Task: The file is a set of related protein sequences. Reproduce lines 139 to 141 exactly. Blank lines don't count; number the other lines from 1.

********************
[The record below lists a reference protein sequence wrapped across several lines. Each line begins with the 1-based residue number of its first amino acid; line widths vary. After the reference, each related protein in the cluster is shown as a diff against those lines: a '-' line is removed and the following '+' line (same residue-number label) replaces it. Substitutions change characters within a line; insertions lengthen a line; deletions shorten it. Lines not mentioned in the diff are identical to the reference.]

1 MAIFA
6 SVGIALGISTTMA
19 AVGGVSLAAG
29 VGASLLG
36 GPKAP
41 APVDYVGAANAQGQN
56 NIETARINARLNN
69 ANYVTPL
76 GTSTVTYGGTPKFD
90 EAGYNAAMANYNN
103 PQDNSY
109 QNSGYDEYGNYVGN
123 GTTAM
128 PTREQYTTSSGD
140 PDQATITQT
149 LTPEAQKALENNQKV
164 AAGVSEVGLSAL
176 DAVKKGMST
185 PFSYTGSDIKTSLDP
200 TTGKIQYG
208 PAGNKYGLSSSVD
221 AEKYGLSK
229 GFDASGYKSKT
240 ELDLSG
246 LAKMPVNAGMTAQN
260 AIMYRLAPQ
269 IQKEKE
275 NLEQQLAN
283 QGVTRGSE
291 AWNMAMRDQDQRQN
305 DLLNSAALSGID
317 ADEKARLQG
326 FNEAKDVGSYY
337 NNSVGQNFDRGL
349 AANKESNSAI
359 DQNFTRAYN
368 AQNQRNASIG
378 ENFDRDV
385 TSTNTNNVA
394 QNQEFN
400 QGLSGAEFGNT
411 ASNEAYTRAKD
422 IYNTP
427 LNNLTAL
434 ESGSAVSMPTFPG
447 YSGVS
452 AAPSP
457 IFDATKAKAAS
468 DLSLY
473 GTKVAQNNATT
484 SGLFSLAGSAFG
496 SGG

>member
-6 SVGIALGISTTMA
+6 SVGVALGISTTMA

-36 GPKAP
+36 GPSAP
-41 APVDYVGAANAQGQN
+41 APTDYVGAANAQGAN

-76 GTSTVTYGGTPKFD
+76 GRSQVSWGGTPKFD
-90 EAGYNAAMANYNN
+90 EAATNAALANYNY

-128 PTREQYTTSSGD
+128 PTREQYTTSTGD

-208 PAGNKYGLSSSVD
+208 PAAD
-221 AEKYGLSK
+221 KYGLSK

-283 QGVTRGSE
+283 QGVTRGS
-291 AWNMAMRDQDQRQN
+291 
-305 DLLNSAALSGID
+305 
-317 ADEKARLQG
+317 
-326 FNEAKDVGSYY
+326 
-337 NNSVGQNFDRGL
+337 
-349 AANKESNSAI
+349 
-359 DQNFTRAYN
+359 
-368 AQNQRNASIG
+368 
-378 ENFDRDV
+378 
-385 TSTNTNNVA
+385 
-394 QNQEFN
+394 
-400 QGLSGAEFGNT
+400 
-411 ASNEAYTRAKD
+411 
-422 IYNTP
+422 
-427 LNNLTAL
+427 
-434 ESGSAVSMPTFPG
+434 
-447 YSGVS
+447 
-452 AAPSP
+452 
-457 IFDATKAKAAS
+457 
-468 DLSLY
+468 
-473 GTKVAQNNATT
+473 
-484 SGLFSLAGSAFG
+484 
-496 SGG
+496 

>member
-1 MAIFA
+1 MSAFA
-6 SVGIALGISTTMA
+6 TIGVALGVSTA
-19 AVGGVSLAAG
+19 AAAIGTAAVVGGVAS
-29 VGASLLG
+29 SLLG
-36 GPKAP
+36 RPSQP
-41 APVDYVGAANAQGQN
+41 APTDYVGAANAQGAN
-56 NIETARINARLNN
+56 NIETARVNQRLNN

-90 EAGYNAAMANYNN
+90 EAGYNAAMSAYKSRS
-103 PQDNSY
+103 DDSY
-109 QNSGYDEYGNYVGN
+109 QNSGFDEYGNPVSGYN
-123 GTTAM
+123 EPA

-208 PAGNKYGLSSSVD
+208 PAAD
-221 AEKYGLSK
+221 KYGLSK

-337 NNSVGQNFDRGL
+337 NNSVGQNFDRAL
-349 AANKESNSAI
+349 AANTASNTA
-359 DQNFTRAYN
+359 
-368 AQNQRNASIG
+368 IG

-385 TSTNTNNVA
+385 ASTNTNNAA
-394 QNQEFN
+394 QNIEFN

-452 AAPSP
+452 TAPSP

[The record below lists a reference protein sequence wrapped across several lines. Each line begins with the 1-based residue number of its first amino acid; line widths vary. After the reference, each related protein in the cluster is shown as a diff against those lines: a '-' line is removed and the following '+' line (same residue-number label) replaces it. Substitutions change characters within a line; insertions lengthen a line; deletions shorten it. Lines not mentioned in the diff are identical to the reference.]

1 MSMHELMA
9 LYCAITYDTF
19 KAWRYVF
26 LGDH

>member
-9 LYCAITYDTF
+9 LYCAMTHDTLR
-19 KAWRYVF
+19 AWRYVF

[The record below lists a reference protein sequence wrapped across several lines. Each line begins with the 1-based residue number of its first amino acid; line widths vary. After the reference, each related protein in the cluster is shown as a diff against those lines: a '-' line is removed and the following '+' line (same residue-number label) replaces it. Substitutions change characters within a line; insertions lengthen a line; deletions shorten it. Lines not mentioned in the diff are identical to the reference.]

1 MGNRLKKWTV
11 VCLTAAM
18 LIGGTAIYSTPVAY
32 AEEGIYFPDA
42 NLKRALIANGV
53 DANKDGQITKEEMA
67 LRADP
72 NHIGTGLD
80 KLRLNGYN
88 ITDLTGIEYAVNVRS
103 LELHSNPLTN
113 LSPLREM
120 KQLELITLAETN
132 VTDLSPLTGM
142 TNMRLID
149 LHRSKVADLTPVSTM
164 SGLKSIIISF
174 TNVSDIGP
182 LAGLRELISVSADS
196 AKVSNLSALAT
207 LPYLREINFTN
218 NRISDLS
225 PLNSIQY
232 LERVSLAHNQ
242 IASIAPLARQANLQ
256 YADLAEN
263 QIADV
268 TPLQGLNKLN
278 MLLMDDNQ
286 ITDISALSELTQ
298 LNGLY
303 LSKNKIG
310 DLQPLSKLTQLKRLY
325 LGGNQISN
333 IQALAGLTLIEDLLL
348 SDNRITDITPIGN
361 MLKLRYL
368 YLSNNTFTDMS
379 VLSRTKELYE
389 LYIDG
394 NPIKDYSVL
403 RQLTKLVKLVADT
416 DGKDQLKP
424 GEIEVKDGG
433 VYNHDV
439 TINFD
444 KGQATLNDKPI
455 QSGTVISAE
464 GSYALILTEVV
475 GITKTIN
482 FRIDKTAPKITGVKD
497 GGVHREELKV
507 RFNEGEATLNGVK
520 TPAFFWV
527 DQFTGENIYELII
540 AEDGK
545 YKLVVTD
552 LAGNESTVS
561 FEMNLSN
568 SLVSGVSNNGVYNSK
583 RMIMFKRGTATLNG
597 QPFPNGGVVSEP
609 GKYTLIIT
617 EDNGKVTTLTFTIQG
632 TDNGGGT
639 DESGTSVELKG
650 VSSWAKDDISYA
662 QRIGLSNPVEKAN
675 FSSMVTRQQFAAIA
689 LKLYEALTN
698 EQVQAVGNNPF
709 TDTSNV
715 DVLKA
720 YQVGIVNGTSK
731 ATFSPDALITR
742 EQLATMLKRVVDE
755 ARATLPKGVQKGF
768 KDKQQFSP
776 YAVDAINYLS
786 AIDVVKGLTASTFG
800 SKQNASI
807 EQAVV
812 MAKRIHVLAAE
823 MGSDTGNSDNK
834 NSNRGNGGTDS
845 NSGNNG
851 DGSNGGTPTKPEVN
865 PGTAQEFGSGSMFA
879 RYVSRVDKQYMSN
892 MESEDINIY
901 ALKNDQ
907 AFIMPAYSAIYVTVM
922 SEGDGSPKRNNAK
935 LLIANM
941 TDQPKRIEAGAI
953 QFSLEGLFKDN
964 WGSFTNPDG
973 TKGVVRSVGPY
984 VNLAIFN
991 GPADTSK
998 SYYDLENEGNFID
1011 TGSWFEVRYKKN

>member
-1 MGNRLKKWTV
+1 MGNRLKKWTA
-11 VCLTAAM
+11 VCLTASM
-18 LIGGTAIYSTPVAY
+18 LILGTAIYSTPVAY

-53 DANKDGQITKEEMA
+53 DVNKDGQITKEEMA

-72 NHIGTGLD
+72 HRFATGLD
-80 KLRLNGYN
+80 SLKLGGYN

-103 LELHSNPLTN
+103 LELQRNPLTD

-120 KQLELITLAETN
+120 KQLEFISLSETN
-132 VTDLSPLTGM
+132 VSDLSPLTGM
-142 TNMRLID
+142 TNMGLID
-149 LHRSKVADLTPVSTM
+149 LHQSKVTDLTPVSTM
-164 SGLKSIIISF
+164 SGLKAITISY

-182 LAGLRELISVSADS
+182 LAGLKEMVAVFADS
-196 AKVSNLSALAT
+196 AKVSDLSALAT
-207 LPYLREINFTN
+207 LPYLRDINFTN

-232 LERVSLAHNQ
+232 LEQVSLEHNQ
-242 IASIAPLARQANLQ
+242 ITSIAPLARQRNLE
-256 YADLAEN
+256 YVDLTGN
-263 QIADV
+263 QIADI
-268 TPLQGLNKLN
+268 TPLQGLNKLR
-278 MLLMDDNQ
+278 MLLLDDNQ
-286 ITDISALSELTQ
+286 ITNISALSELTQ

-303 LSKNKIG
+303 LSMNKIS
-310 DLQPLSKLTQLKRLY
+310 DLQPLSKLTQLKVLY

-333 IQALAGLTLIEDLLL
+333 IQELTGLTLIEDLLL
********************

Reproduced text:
+109 QNSGFDEYGNPVSGYN
-123 GTTAM
+123 EPA